In response to a question from The Damascus Bureau, Darwish said that members of Mala Gel do not receive salaries. In fact, many end up donating from their own savings to help keep the organization running. Kurdish immigrants in Europe have also sent financial assistance. Darwish pays the rent of Mala Gel’s headquarters in the Western Quarter himself, and has opened another apartment he owns to the committees for their use.


Mala Gel also offers services to the displaced arriving from other Syrian provinces.


“Mala Gel in the Western Quarter opened a school for us, which now houses about fifty displaced families,” said Leila Mardali, who fled with her family from Aleppo to Qamishli eight months ago. “They give us monthly food supplies and distributed mattresses and blankets. They also gave us health insurance cards for free medical services and we only pay 10 per cent of the cost of drugs.”


Fatima Saleh, who fled with her family from Jisr Al-Shughour in the province of Idlib to Qamishli six months ago, said she and her family receive monthly rations including bulgur wheat, rice, oil, lentils and some canned goods, but not infant formula.


“The things we need most are baby formula, diapers and bread,” she said. “No one gives us the money to buy what we need. More often than not my children go to sleep hungry.”


Mala Gel is also active in resolving disputes between residents of different neighbourhoods in Qamishli, although they do not get involved in resolving a dispute “unless both parties accepted our judgment,” said Moussa Abu Akid, head of the reconciliation committee at Mala Gel’s centre in the Western Quarter.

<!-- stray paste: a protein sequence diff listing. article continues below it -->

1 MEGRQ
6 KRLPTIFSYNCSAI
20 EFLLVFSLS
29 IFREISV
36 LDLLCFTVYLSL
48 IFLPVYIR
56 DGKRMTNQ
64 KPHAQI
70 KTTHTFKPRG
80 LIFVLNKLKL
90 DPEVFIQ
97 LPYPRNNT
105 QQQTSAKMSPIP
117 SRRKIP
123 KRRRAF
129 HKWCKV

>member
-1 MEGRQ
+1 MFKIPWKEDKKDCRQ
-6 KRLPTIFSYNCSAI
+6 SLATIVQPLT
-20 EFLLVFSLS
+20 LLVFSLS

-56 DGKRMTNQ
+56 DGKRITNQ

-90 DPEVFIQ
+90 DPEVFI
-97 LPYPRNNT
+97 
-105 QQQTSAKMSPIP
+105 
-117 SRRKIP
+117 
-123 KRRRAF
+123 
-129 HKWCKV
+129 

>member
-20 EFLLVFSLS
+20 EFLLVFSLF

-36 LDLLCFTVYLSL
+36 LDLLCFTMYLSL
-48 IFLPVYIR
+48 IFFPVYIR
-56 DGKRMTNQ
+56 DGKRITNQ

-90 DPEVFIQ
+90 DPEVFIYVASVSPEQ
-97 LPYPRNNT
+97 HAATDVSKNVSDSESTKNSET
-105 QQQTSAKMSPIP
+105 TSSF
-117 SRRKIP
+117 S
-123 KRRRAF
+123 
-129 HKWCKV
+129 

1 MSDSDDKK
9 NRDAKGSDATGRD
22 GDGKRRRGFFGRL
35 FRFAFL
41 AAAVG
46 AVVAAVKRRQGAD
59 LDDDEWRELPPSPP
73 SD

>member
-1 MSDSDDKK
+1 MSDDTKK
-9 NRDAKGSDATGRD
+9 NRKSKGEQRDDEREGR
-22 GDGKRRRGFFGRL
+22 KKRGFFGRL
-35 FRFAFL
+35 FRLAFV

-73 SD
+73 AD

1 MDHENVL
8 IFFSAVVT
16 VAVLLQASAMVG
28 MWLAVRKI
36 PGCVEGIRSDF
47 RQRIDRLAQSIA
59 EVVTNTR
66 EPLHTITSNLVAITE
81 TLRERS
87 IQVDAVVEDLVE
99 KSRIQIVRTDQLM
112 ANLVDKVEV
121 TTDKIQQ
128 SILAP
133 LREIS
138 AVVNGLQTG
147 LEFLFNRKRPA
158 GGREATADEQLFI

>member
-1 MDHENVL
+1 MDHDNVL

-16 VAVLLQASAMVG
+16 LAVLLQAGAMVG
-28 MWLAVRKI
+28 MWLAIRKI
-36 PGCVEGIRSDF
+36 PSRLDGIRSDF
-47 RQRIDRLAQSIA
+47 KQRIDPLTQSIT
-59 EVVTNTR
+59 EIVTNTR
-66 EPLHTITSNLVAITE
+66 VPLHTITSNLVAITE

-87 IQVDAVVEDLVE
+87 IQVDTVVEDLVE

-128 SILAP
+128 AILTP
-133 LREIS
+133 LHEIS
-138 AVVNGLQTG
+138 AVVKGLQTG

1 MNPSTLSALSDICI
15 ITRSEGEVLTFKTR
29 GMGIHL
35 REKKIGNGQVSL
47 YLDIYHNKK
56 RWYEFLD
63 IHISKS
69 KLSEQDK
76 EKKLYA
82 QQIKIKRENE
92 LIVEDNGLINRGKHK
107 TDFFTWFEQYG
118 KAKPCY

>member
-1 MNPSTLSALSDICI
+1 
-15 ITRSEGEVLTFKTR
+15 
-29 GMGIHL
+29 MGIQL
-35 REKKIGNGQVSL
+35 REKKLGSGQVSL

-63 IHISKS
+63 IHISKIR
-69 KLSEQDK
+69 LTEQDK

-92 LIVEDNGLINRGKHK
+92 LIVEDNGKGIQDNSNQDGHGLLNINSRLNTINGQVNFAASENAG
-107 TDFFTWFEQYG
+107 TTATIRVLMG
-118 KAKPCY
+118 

Shukri Abu Idris, head of the reconciliation committee at the Mala Gel centre based in the Qaddour Beik district, said his committee has had a hand in resolving some 1,000 disputes city-wide.


“We solve conflicts between people according to the moral laws of society, our conscience, customs, traditions, and the principles of human justice,” he added.


But based on Barsoum Butrous’ experience with the reconciliations committee’s tactics, customs and traditions seem to take precedence over other values.


Barsoum Butrous is a Christian of Qamishli whose daughter eloped with a young Muslim Kurd, in violation of local religious traditions, which prohibit intermarriage between people of different faiths. Her brother, succumbing to family and societal pressure, killed his sister and spent two years in prison.


“The court took five years to settle my case,” said Butrous. “In the end, I was sentenced to ten years in prison on charges of incitement to murder. I decided to leave Syria before that happened, but some of my friends advised me to resort to Mala Gel.”


Butrous brought his case to Mala Gel, and after just two months they were able to convince his daughter’s widower, the Muslim Kurd, to drop the charges. After this incident, Butrous donated 50,000 Syrian Pounds (around $250) to the organization.


Other conflicts proved too much for Mala Gel to resolve. Such was the case with Hazar Habash, an elderly woman who gave 1 million Syrian pounds (around $5,000) to a man to invest in agriculture, but the man later denied that he received any money.


“A year and a half ago I put my case before the Mala Gel centre in the Corniche neighbourhood and till now it has not been resolved,” she said, adding that the man refuses to even come to the centre to give testimony.



Helpful keywords